However, I just can’t say that the other siblings had enough to redeem their “bad faults”. Varya the ice queen is cold as hell and even though she is a brilliant scientist, her quest is bordering on psychopathic. Daniel is a boring burn-out who basically has a last stand trying to take revenge on the fortune teller who tells them of their futures. Klara on the other hand is so immersed in her alcoholism and death-defying acts that I found it hard to see her real soul under the veneer of clouded judgement. I couldn’t really connect with any of the characters on a personal level, which was too bad. So yeah, Simon it is.
Let’s Talk About the Loneliness…
Caleigh: Yeah. Loneliness is probably the biggest theme in this story. Characters eschew relationships with each other and their significant others in order to keep this nugget of information to themselves. I found that super weird, because I think it would be something I would share if I were in their shoes. Instead, each character becomes successively lonely, including the Golds’ mother. Gertie has lost not only her husband but then endures tragedy after tragedy. This loneliness is also, I believe, the real source behind the mental illness undercurrent in this novel.
Becky: I agree with Caleigh – loneliness does seem to be the source behind the struggles in this book. Holding on to a secret of any size can pull a person from their relationships and create a sense of isolation. Multiply that by the fact that these particular secrets are literally about life and death, and it’s no wonder that the Gold children created huge gaps in their lives. I think this is an eye-opening reminder that loneliness is crippling and shows itself in many different ways.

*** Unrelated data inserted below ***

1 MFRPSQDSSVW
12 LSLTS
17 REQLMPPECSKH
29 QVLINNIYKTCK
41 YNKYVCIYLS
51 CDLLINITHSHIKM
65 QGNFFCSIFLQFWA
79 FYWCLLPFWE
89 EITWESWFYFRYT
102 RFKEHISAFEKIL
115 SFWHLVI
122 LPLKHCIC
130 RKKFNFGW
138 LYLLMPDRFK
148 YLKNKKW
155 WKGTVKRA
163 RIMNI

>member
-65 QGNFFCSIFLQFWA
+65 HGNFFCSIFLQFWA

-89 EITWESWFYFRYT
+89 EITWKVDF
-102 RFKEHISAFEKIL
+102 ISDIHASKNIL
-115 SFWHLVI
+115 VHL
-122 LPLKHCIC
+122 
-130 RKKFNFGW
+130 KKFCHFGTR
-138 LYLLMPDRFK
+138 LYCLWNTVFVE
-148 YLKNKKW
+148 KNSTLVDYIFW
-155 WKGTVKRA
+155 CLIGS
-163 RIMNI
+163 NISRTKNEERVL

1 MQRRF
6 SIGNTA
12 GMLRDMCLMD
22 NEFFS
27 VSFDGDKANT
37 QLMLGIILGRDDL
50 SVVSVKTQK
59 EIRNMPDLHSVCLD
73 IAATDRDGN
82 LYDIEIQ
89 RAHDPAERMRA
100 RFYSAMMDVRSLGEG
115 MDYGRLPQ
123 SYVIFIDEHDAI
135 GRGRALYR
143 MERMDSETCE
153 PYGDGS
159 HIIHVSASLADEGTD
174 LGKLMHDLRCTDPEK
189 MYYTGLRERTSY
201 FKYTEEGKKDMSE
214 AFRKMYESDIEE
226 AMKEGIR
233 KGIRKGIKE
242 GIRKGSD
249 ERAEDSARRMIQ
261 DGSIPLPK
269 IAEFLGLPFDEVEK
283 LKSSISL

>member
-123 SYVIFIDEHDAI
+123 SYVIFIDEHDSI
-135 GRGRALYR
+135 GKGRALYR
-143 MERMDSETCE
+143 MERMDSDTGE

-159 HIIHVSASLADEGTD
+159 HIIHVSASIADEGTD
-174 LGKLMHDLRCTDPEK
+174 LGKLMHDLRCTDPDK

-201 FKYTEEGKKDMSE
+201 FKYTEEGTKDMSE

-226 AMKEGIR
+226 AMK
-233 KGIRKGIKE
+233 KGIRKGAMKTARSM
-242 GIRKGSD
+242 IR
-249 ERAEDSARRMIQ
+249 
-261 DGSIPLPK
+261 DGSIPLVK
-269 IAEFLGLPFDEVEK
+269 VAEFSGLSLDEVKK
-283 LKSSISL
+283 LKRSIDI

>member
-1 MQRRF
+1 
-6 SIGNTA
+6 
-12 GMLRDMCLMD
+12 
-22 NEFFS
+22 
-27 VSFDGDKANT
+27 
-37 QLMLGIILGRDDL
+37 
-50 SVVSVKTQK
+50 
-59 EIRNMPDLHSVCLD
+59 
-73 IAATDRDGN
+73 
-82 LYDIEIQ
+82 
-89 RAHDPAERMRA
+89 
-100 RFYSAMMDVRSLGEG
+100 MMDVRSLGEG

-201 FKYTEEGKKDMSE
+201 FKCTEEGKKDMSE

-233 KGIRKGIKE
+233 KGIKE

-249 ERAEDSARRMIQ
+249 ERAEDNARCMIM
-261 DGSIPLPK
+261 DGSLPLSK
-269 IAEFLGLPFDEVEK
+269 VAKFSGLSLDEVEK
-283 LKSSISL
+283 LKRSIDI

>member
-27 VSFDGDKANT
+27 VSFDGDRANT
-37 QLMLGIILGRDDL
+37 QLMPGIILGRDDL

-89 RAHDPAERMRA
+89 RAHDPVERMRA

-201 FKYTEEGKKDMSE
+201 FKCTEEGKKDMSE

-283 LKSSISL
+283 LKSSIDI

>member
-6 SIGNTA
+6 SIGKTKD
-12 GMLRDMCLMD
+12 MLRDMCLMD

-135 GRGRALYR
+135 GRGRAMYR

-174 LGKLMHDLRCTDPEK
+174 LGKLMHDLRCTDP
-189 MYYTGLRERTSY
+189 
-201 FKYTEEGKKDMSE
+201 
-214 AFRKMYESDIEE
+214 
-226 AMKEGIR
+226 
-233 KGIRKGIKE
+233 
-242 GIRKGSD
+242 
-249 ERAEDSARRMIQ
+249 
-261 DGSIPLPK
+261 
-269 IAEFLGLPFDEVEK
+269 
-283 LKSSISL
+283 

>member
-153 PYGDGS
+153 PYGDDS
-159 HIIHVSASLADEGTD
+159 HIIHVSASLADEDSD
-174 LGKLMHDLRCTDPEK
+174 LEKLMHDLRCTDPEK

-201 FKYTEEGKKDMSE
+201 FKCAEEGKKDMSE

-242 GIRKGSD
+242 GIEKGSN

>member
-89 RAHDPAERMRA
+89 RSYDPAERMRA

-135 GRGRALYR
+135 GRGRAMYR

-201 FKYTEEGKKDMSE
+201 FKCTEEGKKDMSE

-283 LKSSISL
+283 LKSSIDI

…And the Belief in Destiny
Becky: I believe that all four children believe in their destiny to die on the day they were told. Some try to hide it, either by ignoring it or living without regard for themselves or others. Others try to avoid it or overcome it, only to aid the cause themselves because there don’t seem to be any other options for them. It’s an age old chicken or the egg question. Did destiny bring you here? Or did you bring yourself here because you believe?
Caleigh: I think the other really interesting thing about the siblings believing in their “fates” is their responses to it. The analyzer in me wonders why the 2 children with longer lifespans chose to live so carefully, when the 2 with shorter lives to live chose to do so recklessly. To me, it would have spurned the opposite reaction; please tell us in the comments what you think about this!!
What’s Your Rating, and Why?
Caleigh: 3 stars. I liked The Immortalists well enough. I didn’t find that Benjamin’s writing style was remarkable though, and since I really detested the characters and their lives, I wasn’t much connected to being in love with the story.
Becky: 3.5 stars. This wasn’t the book I was expecting. Not that I can articulate what that was exactly. I found it dark, heavy and not quite up to the level I thought it would be. I do see a lot of potential for folks that like to dive into fiction and analyze, but for me it was a book that felt “almost there.” My presumption is that comes from their situations being overly extreme and as Caleigh mentioned above – unrelatable. Snippets of connection just didn’t do it for me.
Did you read The Immortalists? Have something to say/add to our review? Tell us what you thought in the comments below!